Bowel preparation before a colonoscopy is extremely important. Good preparation allows a physician to thoroughly examine the colon. The bowels need to be completely and carefully cleaned so that the doctor can easily discover any potential problems. Polyps or other abnormalities may be harder to notice if the bowels aren’t prepped and emptied properly prior to the procedure. You should consult the gastroenterologist that is performing your procedure for you about the details of your bowel preparation (solution, specific instructions) to ensure it is done correctly to allow for a better prep rather than relying on general instructions. Procedural preparations also change and evolve with time, so it is important to understand what preparation, solution and instructions you doctor recommends now for the best preparation for your procedure.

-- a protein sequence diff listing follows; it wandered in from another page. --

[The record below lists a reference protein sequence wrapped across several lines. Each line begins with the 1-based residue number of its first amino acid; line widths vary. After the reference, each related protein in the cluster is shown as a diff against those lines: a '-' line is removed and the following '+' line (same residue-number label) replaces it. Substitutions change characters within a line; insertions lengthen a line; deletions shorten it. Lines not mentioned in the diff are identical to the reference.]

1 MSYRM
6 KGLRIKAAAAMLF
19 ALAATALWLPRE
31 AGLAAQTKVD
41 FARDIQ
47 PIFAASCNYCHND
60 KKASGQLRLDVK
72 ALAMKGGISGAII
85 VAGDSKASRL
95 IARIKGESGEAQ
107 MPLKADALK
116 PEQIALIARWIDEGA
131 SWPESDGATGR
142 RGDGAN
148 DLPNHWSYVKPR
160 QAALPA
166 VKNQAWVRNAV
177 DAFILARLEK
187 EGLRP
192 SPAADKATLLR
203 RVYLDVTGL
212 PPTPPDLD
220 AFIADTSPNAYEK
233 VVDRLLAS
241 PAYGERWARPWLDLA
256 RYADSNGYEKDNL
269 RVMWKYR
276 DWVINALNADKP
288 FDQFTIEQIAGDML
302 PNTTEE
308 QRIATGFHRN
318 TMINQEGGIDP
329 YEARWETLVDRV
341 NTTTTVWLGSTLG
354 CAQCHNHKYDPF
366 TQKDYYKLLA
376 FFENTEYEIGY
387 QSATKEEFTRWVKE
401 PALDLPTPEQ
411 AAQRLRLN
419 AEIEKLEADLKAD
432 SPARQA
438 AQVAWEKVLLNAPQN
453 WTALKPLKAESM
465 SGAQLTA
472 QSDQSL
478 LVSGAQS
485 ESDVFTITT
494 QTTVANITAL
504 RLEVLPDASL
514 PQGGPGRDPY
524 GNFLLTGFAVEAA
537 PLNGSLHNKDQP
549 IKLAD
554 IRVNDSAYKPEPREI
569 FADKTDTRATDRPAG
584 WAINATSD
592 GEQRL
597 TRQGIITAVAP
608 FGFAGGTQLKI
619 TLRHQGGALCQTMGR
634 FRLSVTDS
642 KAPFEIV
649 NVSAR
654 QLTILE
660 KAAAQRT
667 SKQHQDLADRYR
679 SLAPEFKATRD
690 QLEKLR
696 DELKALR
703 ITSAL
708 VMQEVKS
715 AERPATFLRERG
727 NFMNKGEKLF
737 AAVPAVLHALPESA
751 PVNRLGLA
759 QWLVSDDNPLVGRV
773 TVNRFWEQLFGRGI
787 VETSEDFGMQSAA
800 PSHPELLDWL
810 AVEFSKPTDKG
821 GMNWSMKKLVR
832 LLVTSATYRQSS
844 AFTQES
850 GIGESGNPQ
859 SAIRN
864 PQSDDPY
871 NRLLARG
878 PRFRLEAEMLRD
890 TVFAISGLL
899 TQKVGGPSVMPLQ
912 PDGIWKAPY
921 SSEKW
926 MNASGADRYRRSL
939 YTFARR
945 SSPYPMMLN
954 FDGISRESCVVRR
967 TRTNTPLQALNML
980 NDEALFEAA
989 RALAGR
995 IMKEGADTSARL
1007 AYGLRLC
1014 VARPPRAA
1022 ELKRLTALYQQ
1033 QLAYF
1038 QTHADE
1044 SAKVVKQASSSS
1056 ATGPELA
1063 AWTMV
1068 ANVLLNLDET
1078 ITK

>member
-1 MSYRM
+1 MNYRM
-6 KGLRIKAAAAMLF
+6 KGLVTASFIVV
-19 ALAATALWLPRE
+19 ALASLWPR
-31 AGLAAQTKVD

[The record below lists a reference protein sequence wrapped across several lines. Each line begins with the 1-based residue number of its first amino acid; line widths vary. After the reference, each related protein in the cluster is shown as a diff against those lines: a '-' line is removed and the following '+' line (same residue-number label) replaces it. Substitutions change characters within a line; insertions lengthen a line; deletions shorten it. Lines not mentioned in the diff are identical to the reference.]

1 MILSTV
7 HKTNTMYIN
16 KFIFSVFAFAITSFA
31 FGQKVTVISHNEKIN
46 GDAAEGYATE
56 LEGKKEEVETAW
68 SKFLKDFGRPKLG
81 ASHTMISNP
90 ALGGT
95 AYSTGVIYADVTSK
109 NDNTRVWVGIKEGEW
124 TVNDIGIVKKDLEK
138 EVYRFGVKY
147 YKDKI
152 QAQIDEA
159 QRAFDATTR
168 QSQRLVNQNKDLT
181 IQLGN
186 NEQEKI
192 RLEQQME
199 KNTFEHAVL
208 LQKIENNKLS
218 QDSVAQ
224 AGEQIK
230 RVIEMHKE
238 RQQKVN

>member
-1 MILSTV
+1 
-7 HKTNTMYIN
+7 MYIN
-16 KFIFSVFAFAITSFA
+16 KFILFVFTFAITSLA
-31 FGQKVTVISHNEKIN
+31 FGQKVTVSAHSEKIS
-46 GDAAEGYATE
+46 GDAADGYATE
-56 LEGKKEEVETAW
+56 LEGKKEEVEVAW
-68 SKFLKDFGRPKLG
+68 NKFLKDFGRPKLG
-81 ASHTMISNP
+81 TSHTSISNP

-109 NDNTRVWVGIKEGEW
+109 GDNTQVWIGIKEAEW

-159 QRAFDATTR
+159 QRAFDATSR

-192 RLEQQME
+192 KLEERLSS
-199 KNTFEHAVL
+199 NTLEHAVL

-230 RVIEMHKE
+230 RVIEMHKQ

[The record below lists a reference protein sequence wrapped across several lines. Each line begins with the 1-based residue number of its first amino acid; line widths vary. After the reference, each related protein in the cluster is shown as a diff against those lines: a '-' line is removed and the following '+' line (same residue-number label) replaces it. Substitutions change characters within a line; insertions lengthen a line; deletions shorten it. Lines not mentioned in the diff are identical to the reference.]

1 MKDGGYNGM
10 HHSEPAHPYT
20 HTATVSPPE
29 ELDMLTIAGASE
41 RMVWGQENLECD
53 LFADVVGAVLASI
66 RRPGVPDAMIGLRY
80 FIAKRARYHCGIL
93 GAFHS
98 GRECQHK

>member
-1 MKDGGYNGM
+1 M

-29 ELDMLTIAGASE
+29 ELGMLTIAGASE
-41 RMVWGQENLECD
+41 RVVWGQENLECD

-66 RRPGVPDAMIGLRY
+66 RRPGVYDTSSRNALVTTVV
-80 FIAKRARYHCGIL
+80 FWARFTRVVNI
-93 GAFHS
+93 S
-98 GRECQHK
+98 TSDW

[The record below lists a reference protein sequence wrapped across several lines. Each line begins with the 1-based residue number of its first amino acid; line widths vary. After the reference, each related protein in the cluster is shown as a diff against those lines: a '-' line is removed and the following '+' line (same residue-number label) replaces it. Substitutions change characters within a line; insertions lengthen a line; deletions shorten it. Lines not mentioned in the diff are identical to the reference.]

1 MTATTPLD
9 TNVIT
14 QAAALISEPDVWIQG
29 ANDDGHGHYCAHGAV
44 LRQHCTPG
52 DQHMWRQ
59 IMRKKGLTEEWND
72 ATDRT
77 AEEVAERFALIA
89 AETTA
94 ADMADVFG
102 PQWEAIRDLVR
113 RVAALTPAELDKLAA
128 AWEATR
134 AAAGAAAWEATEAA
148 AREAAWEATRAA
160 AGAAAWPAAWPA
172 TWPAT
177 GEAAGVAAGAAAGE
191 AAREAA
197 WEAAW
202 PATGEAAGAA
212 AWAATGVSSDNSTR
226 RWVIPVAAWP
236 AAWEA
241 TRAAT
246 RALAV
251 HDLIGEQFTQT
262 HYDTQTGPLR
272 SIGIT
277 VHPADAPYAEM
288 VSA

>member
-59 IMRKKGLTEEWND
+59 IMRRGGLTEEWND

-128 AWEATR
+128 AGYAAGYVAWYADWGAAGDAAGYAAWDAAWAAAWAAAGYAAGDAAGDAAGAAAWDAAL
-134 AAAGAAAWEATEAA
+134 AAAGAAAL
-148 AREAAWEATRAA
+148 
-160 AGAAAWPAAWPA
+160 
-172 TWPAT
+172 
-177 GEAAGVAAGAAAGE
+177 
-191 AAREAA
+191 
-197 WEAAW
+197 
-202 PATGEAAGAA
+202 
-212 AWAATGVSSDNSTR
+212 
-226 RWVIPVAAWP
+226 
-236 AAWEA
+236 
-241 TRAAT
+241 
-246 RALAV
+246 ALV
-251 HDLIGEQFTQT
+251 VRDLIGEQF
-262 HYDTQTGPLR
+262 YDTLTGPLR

What About Medications That I Take?
You should discuss all the medications that you are taking with your gastroenterologist prior to your procedure. Your specialist will advise you accurately if there is any reason to discontinue any of their use. This must be discussed with your gastroenterologist as this is a case by case decision in order to ensure your safety. Patients should advise their doctors of all medications they are taking. Make sure to tell your gastroenterologist if you are allergic to any medications prior to having a colonoscopy performed. At Manhattan Gastroenterology we will be glad to discuss this with you prior to your procedure.
What Can I Expect When I Arrive and Immediately Before the Procedure?